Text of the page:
Historically, we've done early-stage investing and we like taking things from academic institutions and helping drive them. But if it takes a long time, you always have to be thinking about when the next window is.
We’re looking at it as, in the next two to three years, the window will get juicy again. You can raise capital and the companies that you're building today can get to the point where they’ll need a lot more because they'll be in late-stage clinical [trials].
You mentioned working with academic labs to advance their research. Why invest in them instead of more experienced biotech company creators?
Because it takes so long to get through a regulatory process, [biotech] has almost had “reverse ageism,” where it's [the] older, the better because you have a lot of experience. You've been through maybe one or two drug discovery cycles.
In the last seven years or so, the capital markets were really accommodating. We saw a lot of novel technologies coming out of labs, with first-time entrepreneurs. At the end of the day, those entrepreneurs are often the postdocs in the labs where the technology was discovered. Who knows it better than some of those folks?
We have started companies behind first-time entrepreneurs. There is a lot more that goes into building the company over time. It does require having a lot of support [from] people who are not necessarily first timers in the drug discovery business. [But] there aren’t enough entrepreneurs out there to go after unless you start chasing first-time entrepreneurs as well.
Within drug [development], there are really different skill sets, from clinical development, to preclinical development, regulatory and manufacturing. When we’ve got a brilliant postdoc coming out of the lab, the first thing we tell them is to put together a team that hits those pieces. That's the most important thing, because those are the people that are going to help you get from point A to a drug.
Many of your portfolio companies are based outside of the prominent biotech hubs in Boston, San Diego and San Francisco. Why?
We’ve had a relationship with a venture fund called Eight Roads, a group that has Fidelity as their main limited partner. They've always been focused outside of the U.S., and have, over time, done quite a bit of healthcare and life sciences [investing]. We had boots on the ground and people that were like-minded with us. What we don't believe in is trying to invest from afar without a local presence, it's really hard to do.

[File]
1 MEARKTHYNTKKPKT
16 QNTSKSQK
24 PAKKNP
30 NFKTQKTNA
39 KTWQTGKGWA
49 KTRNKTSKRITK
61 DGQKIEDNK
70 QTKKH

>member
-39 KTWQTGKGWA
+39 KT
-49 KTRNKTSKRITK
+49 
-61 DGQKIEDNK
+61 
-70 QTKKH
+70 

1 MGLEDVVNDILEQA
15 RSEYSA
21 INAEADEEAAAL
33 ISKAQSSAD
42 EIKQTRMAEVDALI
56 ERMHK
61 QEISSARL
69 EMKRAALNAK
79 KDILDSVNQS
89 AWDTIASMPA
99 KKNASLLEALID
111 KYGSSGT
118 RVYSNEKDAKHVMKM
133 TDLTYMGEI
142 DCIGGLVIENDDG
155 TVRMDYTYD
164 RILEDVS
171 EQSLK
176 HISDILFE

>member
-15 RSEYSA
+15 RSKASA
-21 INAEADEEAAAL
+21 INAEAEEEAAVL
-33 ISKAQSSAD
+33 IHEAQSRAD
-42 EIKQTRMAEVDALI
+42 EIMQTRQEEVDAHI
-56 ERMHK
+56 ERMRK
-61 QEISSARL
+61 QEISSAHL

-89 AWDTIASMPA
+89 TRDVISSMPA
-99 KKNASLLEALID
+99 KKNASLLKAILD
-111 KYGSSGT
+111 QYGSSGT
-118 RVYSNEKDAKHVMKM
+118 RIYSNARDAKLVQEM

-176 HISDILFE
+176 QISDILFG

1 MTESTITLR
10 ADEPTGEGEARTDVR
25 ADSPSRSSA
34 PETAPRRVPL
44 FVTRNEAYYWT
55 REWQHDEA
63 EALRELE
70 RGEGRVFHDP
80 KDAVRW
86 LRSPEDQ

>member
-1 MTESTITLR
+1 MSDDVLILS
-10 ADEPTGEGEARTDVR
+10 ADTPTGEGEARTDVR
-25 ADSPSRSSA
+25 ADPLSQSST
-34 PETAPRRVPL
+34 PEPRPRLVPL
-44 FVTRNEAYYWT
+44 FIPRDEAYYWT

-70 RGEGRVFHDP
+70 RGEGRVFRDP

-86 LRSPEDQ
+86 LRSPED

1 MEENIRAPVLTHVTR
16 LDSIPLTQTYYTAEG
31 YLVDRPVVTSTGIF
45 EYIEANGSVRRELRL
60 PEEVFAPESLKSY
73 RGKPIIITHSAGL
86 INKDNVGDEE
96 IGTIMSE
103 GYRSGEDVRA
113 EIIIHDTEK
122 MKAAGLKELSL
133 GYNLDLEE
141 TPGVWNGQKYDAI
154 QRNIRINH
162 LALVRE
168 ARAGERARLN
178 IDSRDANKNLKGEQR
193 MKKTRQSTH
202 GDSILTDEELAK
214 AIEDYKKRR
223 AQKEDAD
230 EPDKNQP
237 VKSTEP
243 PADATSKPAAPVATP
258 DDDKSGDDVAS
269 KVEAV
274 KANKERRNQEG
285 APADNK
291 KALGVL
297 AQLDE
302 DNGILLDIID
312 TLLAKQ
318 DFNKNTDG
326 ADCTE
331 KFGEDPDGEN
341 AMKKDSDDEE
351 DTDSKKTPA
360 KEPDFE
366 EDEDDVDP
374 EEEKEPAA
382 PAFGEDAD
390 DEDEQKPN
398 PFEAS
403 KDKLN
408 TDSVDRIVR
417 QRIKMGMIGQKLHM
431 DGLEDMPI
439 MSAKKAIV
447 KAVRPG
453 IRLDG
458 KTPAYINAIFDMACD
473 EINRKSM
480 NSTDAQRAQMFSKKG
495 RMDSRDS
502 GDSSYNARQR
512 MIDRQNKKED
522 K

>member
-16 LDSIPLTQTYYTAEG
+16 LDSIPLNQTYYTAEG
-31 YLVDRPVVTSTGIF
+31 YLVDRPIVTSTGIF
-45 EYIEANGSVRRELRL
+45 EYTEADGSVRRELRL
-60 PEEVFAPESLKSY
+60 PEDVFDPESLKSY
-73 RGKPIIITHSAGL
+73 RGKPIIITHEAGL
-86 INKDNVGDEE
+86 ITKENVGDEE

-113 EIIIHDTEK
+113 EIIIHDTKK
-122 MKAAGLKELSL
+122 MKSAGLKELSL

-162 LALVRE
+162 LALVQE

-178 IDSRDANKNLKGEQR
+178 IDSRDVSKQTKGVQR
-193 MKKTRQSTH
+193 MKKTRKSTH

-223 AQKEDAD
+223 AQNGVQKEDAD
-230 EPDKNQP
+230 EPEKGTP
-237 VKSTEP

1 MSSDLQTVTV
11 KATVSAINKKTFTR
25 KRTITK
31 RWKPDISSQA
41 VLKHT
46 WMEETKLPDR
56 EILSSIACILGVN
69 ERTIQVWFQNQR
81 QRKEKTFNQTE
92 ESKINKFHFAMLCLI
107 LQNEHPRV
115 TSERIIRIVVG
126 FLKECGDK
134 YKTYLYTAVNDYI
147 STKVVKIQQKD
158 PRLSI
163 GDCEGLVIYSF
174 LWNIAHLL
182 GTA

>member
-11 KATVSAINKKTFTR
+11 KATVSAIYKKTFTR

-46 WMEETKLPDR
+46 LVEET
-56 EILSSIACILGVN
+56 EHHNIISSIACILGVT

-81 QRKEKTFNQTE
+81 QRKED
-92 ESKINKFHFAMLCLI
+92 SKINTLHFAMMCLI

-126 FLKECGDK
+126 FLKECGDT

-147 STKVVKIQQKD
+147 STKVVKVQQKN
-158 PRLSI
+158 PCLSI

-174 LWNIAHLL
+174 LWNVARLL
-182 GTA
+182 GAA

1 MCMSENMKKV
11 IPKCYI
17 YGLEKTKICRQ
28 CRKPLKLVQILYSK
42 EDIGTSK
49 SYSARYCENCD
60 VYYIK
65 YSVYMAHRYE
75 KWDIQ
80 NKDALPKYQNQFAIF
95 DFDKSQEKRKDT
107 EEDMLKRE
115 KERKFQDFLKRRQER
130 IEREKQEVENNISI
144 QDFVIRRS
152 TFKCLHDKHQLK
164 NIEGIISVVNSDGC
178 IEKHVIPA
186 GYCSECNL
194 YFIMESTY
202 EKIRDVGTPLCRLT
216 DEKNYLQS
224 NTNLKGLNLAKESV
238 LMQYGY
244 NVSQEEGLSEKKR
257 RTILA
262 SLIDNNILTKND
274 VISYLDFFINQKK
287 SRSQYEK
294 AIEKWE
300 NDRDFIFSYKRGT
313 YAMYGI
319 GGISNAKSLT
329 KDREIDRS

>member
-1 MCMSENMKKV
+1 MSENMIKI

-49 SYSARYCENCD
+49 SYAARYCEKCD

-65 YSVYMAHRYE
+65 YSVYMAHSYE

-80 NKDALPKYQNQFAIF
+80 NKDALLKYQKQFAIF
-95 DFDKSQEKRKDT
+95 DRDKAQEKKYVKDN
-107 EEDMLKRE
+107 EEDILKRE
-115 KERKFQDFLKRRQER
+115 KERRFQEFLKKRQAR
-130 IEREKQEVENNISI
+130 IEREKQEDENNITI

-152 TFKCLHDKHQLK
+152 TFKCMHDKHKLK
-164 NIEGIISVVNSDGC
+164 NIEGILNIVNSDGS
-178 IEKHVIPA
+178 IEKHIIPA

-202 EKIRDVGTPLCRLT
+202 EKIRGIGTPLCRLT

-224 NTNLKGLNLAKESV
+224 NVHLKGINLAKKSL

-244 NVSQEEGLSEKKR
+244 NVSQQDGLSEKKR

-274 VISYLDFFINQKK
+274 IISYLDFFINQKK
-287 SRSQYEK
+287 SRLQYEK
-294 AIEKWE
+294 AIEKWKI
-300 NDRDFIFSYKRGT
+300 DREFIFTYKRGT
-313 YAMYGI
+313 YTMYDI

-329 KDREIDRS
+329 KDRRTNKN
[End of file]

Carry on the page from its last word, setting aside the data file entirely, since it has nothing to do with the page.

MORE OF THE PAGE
The more we did, the more we learned that innovation is truly global. Historically, the belief has been that innovation, at least in our space, comes from Boston, San Francisco, North Carolina, some San Diego, for a while Minneapolis. I think that’s true without a doubt, but the academic institutions, especially in China, are rapidly developing and catching up. A lot of folks who did their PhDs and postdocs in labs in the U.S. or London have now gone back and are academics there, so we're seeing innovation come from everywhere.
A great example is a biologics company called Innovent, which we started in our offices here [in the U.S.] It’s a public company now, and has multiple drugs approved – they have China's first or second PD-1 [inhibitor].
We continue to look at the U.S. and Europe as hubs for life sciences. Then there's the emerging markets, which are primarily China and India for us. We look at Japan as well, even though it’s not an emerging market. It's emerging in that it's starting to develop less of a big pharma and more of a biotech culture.
Article top image credit: Permission granted by F-Prime Capital
A new generation of biotech leaders is emerging. Can they change how drug startups are built?
Frustrated by what they see as a lack of opportunities, aspiring entrepreneurs are building a community meant to open doors for them and their peers.
By: Gwendolyn Wu• Published Feb. 14, 2023
Kevin Parker is an expert in genomics, immuno-oncology and computational biology. A Ph.D. scientist from Stanford University, he has helped author research in prestigious journals like Science, Nature Medicine and Cell.
But two years ago, when Parker was working with colleagues on an idea for a new biotechnology company, he found himself in unfamiliar territory. Skilled at navigating thorny scientific challenges, Parker was stumped by the process of building a startup.
“The logistics of getting a company started — incorporating it, getting all the legal affairs in place, getting a bank account set up, getting health insurance, like the very nitty gritty of it … there’s no book on how to do that,” said Parker.
Launching a biotech wasn’t always on his radar. The head of his laboratory, physician-scientist Howard Chang, encouraged students to explore many career paths — even ones in industry, spurring Parker to take an internship at drug startup Maze Therapeutics. There, he got a glimpse of academia’s constraints.
“It’s really focused on analyzing data, publishing it and moving onto the next one, while the industry is focused on translating those ideas into how it impacts a person,” said Parker, who in 2020 founded cancer drugmaker Cartography Biosciences.
Making the jump between fields wasn’t easy, however, and he considers himself fortunate to have done it successfully. A new generation of biotech leaders, Parker among them, hopes to make that transition easier, filling in for future entrepreneurs the gaps where they felt lost. Frustrated with how drug startups are usually formed, they are not only creating their own, but building a new kind of community, too.
“There is a wellspring of grassroots energy. They’re taking all the knowledge accumulated and spreading it,” said Tony Kulesa, a principal at venture firm Pillar VC who has become a prominent voice in this loose collection of executives, scientists and students.